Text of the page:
For readers reading fiction long enough, it becomes apparent that it’s not by default how original a book’s ideas are that make it successful, but how they are executed. The basics of writing—prose, structure, authorial voice, style, etc.—when done properly can transform the most mundane setting or premise into a solid, readable, even enjoyable book. Brandon Sanderson is full of original ideas, but his bloated stories and redundant prose turn what could be fun reads into slogs. Ed McDonald gets this. On the surface his 2017 Blackwing is not original. Post-apocalyptic wasteland populated with zombies and mutants. A nebulous dark force attacks a city of humans, soldiers and sorcerers fighting on both sides. A world weary but honorable mercenary captain drinks and fights his way to another day. It’s all been done before—and as of the state of publishing in 2018, many, many times over. Thing is, McDonald executes properly.
Ryhalt Galharrow (terrible name—harrowing, get it?) wants no part of his kingdom’s power structure, and instead chooses to spend his days collecting bounties on political subversives, earning coin for women and booze. His city of Valengrad powered by massive phosphorous engines, he is one of the few willing to go into the Misery—a vast nuclear-ish wasteland—to collect heads of those that would seek to destroy the engines and take the city down from the inside. Galharrow is a member of the Crowfeet, a mysterious group who answer to the beck and call of a nameless god, and after collecting a difficult set of bounties in the Misery one day he is called by his unseen master to a nearby city to meet a certain woman. The city attacked as he arrives, the trail of events that transpires finds Galharrow in debt to one of the kingdom’s most powerful sorcerers and in the midst of a war nobody knew was coming.
Yes, Blackwing is G.R.I.M.D.A.R.K. But as mentioned, McDonald does the little things right. The story contains just the right amount of detail to evoke the dark setting without beating the reader over the head with bleakness. (See Kameron Hurley’s God’s War for an example of how to treat the reader like a grimdark dead horse.) And it is genuine. Where writers like Joe Abercrombie revel in setting the reader up with a fantasy cliché only to “subvert” it in some indulgent, “grimdark” fashion, the elements of McDonald’s story feel inherent to his world. He doesn’t play such games. The storyline is occasionally predictable (in a mutant zone, so must be some mutants to fight around here somewhere…), it nevertheless generates momentum and escalates tension well. The middle-section perhaps attempts to juggle too many balls at once, but by the three-quarters point the narrative has its purpose and drives to a good, exciting, unpredictable conclusion. Like other novels which know they are working with familiar material yet try to make them as sincere as possible, McDonald even manages to install a layer (or two?) of humanity in Galharrow that goes beyond the standard noir detective or fantasy hero, in turn allowing the reader to invest a little more of themselves in the story.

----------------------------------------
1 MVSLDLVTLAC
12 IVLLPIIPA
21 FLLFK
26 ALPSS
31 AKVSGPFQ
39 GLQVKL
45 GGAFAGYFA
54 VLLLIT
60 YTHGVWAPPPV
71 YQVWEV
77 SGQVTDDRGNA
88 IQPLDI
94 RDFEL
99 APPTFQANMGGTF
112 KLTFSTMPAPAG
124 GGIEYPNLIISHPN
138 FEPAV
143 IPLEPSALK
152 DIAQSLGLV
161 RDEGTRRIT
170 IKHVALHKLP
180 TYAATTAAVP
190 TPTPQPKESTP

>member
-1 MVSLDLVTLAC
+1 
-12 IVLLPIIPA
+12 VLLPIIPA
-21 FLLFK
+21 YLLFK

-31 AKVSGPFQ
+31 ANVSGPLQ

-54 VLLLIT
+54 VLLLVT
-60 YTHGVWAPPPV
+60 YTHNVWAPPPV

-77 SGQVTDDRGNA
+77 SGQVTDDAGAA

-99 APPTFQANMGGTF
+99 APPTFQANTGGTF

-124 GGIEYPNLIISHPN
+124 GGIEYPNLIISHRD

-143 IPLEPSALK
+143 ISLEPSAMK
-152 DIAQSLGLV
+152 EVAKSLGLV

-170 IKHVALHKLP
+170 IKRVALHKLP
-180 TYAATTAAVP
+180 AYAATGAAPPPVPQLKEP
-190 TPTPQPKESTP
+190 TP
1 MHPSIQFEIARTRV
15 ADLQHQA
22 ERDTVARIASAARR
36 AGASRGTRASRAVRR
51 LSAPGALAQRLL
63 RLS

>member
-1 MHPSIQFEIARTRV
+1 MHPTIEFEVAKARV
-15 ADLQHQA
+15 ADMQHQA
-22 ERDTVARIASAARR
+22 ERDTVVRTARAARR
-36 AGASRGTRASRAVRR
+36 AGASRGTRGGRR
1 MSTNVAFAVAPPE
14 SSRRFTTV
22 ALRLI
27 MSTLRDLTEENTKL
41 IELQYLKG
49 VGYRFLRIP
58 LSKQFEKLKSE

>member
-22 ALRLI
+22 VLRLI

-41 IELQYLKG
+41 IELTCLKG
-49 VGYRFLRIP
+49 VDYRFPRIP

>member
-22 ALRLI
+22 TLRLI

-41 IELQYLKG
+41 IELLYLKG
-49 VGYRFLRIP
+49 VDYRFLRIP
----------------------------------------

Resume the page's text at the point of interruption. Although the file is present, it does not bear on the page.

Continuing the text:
Ian Macleod’s The Light Ages meets Joe Abercrombie’s First Law trilogy, Blackwing thankfully borrows a bit more from Macleod’s more mature narrative sensibilities than Abecrombie’s relatively low assumptions of reader intelligence. There is the occasionally gratuitous grimdark simile and random excuse for violence (things are getting a little stale, best throw in a monster or sword fight…), nevertheless Mcdonald keeps the story’s reins taught and prose tight. To be clear, Blackwing is not the Dickensian, human-centric, steampunk novel The Light Ages is. Where Macleod’s world feeds the characters and theme, Mcdonald’s world feeds the story. Regardless, given the attention to craft, Blackwing makes for an enjoyable, entertaining read.